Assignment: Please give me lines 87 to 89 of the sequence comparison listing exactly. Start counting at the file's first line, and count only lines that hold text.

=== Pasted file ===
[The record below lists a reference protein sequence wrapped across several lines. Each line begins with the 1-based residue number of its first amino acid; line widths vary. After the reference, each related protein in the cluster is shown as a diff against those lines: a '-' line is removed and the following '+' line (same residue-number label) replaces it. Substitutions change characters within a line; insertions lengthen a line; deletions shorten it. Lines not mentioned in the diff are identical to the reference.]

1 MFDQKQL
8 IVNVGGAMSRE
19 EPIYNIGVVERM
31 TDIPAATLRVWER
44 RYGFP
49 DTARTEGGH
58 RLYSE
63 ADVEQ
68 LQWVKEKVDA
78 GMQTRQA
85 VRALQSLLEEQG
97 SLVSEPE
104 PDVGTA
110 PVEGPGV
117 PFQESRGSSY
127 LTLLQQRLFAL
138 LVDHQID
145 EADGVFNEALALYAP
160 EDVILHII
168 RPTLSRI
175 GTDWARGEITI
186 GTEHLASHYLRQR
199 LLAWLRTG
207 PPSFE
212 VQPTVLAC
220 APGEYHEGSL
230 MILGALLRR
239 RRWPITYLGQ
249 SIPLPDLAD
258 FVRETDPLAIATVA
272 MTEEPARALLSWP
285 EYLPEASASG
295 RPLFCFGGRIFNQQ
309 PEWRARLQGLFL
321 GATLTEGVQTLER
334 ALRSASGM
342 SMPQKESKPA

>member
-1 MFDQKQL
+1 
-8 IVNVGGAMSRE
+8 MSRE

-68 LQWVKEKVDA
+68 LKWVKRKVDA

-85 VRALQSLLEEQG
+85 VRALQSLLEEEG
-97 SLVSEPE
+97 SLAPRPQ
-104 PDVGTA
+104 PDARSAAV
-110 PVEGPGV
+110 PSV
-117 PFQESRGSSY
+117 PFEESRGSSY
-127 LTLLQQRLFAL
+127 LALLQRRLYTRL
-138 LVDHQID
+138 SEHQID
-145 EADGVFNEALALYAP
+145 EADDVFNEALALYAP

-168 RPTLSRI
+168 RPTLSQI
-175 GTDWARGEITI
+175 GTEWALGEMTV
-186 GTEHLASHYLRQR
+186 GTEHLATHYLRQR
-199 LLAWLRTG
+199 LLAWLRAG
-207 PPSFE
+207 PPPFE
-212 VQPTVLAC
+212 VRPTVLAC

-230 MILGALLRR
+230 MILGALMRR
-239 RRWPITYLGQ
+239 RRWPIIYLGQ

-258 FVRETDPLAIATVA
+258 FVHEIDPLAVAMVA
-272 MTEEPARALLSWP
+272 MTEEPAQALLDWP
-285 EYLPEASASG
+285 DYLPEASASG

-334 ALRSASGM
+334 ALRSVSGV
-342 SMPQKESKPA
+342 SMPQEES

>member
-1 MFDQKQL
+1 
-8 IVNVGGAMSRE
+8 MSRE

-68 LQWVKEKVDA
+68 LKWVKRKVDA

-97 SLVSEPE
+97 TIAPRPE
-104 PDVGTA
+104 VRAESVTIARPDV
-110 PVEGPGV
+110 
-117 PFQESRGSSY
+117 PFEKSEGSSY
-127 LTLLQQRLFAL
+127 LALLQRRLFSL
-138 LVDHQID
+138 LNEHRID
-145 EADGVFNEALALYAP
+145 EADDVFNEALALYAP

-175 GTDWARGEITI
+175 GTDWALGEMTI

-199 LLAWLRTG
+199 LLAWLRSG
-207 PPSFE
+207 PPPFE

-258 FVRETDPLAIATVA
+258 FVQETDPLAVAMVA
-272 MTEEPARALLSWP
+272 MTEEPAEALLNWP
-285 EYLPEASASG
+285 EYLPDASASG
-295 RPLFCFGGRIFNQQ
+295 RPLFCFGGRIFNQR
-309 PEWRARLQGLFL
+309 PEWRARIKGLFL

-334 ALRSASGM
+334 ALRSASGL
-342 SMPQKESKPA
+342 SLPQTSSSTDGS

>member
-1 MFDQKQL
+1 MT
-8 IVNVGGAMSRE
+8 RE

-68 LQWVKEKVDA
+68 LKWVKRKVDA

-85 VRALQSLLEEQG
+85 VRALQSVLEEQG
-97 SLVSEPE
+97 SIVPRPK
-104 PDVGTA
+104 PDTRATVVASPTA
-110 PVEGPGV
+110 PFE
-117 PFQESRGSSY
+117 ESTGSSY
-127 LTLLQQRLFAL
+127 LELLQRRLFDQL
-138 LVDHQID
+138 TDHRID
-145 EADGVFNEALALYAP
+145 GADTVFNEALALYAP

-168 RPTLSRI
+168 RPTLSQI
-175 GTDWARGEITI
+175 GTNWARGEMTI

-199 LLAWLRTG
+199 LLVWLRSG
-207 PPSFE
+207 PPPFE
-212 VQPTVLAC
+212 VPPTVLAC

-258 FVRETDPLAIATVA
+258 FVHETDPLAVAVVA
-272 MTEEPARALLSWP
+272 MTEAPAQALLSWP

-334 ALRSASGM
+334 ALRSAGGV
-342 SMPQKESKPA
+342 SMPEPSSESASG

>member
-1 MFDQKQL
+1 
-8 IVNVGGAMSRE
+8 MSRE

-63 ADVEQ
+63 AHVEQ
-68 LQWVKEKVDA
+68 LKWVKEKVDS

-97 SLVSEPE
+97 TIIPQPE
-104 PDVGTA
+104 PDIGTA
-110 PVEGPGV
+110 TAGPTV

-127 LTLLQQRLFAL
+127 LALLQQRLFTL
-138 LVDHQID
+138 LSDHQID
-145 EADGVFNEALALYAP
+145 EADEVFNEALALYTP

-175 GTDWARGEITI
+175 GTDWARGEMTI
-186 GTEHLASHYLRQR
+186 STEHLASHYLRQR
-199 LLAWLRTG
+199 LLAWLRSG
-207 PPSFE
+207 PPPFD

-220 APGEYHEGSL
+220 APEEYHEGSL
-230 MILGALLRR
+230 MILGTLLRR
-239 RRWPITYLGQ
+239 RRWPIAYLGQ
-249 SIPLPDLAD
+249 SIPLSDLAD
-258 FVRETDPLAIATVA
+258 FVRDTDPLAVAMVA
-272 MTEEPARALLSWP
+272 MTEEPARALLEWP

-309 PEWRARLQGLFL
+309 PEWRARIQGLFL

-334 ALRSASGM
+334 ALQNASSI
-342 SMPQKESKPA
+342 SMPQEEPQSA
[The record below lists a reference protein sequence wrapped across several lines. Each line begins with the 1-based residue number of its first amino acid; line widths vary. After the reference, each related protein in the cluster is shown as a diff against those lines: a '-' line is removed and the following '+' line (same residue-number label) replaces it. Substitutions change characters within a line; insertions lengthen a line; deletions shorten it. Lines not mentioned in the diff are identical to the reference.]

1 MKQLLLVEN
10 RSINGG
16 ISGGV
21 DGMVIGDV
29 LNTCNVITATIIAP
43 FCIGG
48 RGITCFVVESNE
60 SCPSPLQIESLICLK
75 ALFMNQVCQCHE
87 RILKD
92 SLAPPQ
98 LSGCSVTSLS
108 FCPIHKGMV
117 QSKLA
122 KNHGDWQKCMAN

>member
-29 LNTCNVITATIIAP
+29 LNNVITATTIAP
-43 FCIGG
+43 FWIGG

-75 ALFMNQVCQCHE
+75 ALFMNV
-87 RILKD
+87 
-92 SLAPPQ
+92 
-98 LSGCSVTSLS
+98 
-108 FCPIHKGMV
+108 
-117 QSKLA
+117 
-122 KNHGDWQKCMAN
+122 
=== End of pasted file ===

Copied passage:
+342 SMPQEES

>member
-1 MFDQKQL